Since our Redeemer is the Son of Mary, he could not do otherwise, as the perfect observer of God's law, than to honour, not only his eternal Father, but also his most beloved Mother. And, since it was within his power to grant her this great honour, to preserve her from the corruption of the tomb, we must believe that he really acted in this way.
We must remember especially that, since the second century, the Virgin Mary has been designated by the holy Fathers as the new Eve, who, although subject to the new Adam, is most intimately associated with him in that struggle against the infernal foe which, as foretold in the protoevangelium (Genesis 3:15), would finally result in that most complete victory over the sin and death which are always mentioned together in the writings of St Paul, the Apostle of the Gentiles.
Consequently, just as the glorious resurrection of Christ was an essential part and the final sign of this victory, so that struggle which was common to the Blessed Virgin and her divine Son should be brought to a close by the glorification of her virginal body, for the same Apostle says: “When this mortal thing hath put on immortality, then shall come to pass the saying that is written: Death is swallowed up in victory.”
Hence the revered Mother of God, from all eternity joined in a hidden way with Jesus Christ in one and the same decree of predestination, immaculate in her conception, a most perfect virgin in her divine motherhood, the noble associate of the divine Redeemer who has won a complete triumph over sin and its consequences, finally obtained, as the supreme culmination of her privileges, that she should be preserved free from the corruption of the tomb and that, like her own Son, having overcome death, she might be taken up body and soul to the glory of heaven where, as Queen, she sits in splendour at the right hand of her Son, the immortal King of the Ages.
Since the universal Church, within which dwells the Spirit of Truth who infallibly directs it toward an ever more perfect knowledge of the revealed truths, has expressed its own belief many times over the course of the centuries, and since the bishops of the entire world are almost unanimously petitioning that the truth of the bodily Assumption of the Blessed Virgin Mary into heaven should be defined as a dogma of divine and Catholic faith.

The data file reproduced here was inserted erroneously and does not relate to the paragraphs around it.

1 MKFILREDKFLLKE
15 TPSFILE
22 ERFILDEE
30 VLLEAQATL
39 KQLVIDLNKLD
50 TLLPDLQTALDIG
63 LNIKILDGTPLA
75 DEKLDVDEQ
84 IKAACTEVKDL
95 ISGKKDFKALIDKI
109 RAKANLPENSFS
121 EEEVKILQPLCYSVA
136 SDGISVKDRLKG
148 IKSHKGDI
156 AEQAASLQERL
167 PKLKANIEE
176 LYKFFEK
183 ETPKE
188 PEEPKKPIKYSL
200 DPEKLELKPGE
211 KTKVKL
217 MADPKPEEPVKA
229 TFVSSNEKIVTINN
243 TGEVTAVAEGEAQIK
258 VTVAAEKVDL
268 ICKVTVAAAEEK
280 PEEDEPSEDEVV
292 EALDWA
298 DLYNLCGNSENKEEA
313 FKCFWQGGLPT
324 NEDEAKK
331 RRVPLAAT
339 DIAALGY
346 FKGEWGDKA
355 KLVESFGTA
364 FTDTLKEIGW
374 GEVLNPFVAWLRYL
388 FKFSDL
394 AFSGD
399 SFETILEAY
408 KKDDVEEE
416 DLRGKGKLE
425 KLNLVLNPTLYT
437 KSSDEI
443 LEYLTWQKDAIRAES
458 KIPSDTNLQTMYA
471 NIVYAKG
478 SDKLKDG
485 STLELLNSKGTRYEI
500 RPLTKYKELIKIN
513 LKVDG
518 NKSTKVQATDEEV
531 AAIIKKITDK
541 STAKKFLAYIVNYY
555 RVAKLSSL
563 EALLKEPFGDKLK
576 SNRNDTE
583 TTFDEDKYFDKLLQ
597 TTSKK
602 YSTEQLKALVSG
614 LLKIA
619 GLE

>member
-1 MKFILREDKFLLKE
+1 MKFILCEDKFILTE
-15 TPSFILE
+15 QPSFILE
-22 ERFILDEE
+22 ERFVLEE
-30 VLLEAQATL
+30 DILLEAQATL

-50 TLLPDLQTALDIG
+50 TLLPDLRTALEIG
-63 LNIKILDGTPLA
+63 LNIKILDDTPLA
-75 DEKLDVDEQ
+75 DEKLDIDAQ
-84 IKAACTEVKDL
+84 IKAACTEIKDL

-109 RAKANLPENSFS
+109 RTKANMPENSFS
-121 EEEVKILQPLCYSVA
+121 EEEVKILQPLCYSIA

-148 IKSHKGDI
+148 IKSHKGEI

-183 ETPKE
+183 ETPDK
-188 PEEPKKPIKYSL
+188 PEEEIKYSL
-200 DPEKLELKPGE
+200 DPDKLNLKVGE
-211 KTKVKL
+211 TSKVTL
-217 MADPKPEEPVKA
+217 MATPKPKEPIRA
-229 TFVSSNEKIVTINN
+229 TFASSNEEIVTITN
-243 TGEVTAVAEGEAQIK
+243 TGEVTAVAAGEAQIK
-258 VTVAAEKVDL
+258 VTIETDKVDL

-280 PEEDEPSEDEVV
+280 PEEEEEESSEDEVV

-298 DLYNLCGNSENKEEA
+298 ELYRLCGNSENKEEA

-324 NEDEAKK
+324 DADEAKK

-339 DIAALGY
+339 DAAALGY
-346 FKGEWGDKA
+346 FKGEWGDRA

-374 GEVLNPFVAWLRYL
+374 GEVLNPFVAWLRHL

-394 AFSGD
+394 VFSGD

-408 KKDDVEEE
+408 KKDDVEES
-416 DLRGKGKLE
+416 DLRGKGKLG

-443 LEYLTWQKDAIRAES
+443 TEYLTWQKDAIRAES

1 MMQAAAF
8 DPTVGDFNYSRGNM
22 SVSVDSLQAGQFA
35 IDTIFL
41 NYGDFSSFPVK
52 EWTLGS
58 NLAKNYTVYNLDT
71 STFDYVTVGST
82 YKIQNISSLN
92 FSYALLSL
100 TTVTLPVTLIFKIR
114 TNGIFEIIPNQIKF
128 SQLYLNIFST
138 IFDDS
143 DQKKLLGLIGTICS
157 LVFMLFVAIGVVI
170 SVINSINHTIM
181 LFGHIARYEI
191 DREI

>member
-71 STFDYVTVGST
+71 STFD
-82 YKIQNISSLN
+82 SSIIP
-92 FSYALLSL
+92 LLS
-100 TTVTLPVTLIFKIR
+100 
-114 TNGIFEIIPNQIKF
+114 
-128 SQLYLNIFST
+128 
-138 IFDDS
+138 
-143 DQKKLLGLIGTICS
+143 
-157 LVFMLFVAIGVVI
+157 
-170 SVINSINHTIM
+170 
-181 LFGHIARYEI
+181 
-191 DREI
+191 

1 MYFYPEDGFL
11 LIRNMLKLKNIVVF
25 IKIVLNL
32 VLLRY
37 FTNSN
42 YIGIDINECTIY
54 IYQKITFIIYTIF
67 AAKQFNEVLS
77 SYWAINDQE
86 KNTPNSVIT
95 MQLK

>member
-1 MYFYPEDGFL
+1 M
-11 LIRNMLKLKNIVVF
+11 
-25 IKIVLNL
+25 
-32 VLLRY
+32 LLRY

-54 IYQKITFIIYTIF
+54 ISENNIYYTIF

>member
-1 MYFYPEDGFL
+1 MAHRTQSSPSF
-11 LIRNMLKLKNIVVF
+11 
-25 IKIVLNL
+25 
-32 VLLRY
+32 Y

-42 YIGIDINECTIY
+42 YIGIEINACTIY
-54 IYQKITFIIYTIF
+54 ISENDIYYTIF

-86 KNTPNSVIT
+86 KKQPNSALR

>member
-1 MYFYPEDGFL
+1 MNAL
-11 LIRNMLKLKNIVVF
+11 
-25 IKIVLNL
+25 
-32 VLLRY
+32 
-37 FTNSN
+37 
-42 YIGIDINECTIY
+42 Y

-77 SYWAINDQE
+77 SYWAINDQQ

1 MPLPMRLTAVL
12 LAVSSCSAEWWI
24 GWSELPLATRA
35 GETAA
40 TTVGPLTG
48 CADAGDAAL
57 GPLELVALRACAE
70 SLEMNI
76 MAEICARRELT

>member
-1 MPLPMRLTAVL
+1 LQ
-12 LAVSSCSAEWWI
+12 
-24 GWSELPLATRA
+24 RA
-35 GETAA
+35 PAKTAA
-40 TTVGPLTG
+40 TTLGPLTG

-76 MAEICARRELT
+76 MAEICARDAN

It is to be hoped that all the faithful will be stirred up to a stronger piety toward their heavenly Mother, and that the souls of all those who glory in the Christian name may be moved by the desire of sharing in the unity of Jesus Christ's Mystical Body and of increasing their love for her who shows her motherly heart to all the members of this august body
And so we may hope that those who meditate upon the glorious example Mary offers us may be more and more convinced of the value of a human life entirely devoted to carrying out the heavenly Father’s will and to bringing good to others.
Thus, while the illusory teachings of materialism and the corruption of morals that follows from these teachings threaten to extinguish the light of virtue and to ruin the lives of men by exciting discord among them, in this magnificent way all may see clearly to what a lofty goal our bodies and souls are destined.
Finally it is our hope that belief in Mary’s bodily Assumption into heaven will make our belief in our own resurrection stronger and render it more effective.
We rejoice greatly that this solemn event falls, according to the design of God's providence, during this Holy Year, so that we are able, while the great Jubilee is being observed, to adorn the brow of God's Virgin Mother with this brilliant gem, and to leave a monument more enduring than bronze of our own most fervent love for the Mother of God.
For this reason, after we have poured forth prayers of supplication again and again to God, by the authority of our Lord Jesus Christ, of the Blessed Apostles Peter and Paul, and by our own authority, we pronounce, declare, and define it to be a divinely revealed dogma: that the Immaculate Mother of God, the ever Virgin Mary, having completed the course of her earthly life, was assumed body and soul into heavenly glory.
Reprinted from AD2000 Vol 28 No 7 (August 2015), p. 11